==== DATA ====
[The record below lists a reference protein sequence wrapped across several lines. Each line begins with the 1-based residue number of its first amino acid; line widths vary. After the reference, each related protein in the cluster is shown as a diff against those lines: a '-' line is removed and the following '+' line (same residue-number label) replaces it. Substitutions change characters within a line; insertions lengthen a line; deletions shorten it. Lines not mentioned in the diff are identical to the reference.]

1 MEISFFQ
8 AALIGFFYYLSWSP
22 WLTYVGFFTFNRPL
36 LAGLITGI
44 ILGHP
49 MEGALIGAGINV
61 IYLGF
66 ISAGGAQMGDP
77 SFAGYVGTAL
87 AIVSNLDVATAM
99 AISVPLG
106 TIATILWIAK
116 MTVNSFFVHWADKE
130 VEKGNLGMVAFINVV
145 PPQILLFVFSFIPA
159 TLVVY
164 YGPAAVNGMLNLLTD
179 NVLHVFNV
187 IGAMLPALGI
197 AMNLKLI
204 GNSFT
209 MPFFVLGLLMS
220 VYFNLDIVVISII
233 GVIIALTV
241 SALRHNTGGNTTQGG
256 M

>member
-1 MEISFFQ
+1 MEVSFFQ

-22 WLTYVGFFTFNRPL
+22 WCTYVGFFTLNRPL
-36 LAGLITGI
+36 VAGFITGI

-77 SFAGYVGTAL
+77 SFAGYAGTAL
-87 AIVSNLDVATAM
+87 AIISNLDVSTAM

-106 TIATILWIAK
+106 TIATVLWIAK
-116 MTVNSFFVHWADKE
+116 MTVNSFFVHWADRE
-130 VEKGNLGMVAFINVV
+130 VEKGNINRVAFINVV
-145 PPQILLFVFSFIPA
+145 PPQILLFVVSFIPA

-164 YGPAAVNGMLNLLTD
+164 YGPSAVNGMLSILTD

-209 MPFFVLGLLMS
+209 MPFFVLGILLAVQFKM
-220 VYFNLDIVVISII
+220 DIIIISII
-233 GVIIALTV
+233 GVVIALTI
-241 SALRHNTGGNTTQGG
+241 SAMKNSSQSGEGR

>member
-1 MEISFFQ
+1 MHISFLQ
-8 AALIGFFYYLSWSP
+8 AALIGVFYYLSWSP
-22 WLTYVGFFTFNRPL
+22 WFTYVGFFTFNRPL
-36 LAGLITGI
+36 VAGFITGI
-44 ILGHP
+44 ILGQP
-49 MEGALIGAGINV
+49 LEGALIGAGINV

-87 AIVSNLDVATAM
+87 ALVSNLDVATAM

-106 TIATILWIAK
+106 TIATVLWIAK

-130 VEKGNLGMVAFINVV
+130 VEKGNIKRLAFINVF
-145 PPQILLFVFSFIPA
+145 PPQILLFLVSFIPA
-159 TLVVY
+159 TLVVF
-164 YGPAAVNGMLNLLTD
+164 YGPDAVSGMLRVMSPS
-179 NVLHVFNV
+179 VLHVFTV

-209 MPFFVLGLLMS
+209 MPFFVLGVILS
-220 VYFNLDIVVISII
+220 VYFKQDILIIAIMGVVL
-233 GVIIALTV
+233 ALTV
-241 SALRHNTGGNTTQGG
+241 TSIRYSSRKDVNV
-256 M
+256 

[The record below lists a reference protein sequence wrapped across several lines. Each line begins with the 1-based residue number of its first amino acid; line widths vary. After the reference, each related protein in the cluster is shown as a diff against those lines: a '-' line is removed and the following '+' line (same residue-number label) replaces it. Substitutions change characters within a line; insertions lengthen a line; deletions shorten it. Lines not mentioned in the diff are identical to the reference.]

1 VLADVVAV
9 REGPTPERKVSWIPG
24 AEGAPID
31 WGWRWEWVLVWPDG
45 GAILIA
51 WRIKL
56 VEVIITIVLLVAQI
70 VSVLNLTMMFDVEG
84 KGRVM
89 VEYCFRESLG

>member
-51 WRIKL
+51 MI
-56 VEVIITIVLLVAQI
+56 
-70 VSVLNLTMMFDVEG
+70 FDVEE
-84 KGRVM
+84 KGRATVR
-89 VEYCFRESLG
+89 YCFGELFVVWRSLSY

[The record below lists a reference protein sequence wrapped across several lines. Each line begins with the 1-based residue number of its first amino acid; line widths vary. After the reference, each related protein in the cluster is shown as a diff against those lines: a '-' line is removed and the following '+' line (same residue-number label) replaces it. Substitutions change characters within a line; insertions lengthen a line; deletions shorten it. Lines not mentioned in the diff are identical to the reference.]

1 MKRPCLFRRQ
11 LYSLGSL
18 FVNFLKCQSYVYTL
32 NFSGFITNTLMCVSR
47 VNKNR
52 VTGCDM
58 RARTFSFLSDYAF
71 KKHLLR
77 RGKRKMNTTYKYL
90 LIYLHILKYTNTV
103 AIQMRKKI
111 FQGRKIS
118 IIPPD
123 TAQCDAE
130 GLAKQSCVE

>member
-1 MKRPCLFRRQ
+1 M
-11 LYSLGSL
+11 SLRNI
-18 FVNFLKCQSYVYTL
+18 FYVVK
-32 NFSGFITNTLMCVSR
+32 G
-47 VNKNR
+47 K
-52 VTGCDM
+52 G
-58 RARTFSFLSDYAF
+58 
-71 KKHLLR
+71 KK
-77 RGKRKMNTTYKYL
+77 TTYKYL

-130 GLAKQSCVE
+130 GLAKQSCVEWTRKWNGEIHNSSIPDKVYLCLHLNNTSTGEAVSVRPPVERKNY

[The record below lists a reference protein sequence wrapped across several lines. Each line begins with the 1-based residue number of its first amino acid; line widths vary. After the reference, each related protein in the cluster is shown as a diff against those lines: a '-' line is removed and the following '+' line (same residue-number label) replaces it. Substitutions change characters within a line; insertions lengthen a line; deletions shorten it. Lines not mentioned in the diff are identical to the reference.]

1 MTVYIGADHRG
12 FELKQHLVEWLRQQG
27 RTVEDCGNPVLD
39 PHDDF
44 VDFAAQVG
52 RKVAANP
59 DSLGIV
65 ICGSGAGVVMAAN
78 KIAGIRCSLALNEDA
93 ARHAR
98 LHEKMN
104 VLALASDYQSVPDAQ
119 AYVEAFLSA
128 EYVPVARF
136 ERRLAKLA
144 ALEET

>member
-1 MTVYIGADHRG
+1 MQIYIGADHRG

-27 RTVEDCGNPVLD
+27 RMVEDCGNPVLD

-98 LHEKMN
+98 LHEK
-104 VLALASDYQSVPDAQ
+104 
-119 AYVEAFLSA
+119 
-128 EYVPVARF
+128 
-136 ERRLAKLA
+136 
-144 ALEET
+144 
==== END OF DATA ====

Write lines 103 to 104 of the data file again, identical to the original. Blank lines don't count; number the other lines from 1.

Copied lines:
84 KGRVM
89 VEYCFRESLG